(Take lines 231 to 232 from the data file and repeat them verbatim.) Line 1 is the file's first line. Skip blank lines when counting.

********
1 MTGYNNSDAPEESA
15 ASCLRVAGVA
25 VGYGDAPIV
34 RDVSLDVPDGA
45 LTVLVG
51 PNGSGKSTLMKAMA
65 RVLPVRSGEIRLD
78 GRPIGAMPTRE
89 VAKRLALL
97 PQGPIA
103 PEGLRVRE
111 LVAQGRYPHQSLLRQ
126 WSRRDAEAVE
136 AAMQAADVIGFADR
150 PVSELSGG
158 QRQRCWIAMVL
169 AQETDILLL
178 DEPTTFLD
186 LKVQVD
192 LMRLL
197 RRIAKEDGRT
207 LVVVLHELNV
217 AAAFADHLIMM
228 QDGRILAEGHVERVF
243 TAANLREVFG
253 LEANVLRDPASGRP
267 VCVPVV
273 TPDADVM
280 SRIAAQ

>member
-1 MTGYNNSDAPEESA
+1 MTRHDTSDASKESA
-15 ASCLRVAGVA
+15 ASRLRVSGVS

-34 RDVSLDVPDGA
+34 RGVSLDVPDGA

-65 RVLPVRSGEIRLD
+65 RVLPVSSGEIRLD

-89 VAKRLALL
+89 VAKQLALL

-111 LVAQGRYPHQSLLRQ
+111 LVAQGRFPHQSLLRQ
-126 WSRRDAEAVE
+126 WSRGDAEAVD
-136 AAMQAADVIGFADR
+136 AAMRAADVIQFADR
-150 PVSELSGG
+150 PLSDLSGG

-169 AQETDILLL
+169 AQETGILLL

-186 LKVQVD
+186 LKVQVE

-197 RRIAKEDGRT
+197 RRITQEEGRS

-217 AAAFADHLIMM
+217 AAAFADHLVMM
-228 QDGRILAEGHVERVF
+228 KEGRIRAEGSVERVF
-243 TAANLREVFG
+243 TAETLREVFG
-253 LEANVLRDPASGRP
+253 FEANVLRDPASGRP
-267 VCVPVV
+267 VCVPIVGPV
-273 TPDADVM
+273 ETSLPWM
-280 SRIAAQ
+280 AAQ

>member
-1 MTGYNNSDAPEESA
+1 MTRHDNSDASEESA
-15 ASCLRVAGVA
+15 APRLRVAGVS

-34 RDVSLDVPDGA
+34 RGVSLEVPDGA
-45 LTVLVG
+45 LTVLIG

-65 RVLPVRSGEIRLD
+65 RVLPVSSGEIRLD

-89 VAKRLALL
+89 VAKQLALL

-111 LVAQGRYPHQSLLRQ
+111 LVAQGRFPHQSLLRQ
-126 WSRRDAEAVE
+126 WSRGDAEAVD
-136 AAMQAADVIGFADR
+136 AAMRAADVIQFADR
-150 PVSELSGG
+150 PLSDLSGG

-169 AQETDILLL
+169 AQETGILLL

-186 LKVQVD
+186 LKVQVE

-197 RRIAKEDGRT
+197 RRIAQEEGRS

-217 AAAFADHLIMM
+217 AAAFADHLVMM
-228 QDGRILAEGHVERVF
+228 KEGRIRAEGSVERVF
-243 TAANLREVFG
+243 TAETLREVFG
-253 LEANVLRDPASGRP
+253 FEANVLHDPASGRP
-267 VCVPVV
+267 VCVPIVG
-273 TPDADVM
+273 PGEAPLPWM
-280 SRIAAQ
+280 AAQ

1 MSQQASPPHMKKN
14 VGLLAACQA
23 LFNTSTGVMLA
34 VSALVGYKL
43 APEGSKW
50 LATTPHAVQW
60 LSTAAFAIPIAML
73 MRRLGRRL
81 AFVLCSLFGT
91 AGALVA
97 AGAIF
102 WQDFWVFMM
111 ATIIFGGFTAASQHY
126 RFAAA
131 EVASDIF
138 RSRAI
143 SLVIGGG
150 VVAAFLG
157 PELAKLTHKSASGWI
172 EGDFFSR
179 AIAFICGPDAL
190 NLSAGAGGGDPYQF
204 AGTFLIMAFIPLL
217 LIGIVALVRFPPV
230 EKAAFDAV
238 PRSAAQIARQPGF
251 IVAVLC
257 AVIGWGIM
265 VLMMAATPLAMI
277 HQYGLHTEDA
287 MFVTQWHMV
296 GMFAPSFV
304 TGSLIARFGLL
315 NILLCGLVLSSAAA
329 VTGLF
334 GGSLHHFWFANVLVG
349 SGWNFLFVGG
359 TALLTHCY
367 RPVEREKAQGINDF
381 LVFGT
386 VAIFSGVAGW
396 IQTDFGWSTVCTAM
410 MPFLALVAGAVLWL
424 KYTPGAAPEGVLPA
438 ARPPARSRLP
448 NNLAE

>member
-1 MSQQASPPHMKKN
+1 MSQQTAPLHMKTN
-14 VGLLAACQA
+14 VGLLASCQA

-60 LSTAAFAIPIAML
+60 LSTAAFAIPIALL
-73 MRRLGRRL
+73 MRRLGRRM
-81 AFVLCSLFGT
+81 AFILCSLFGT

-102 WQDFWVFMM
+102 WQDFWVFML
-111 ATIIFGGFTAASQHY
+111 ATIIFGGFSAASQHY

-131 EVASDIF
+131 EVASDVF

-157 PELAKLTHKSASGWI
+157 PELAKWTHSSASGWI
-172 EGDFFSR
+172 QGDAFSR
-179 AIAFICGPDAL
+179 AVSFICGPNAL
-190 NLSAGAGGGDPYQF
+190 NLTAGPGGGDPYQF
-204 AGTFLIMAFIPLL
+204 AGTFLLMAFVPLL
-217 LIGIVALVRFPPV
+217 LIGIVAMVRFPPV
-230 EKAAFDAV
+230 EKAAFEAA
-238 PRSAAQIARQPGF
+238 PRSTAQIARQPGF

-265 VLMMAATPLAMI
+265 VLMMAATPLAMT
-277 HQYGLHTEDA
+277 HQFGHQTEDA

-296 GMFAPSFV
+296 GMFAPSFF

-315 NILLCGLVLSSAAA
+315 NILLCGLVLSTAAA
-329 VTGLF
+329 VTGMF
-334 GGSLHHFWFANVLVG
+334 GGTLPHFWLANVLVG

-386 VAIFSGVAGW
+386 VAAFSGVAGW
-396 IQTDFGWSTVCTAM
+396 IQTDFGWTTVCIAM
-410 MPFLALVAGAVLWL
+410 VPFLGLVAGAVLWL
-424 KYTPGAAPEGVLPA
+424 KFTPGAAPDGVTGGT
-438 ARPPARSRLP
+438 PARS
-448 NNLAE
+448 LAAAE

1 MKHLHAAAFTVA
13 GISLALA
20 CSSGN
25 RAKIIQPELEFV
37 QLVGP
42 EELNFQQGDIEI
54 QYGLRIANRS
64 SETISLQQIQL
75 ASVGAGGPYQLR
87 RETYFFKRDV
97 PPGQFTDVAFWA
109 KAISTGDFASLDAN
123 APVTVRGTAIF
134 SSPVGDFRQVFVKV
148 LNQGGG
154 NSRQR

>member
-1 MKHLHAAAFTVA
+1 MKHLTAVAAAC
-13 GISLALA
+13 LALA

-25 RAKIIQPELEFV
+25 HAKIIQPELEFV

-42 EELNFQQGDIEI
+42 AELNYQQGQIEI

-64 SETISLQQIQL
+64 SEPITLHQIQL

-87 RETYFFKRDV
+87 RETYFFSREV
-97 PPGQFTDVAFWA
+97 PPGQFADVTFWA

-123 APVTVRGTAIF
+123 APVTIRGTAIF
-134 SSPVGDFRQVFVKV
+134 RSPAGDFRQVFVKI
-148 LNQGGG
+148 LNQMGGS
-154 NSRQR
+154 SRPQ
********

+1 MKHLTAVAAAC
-13 GISLALA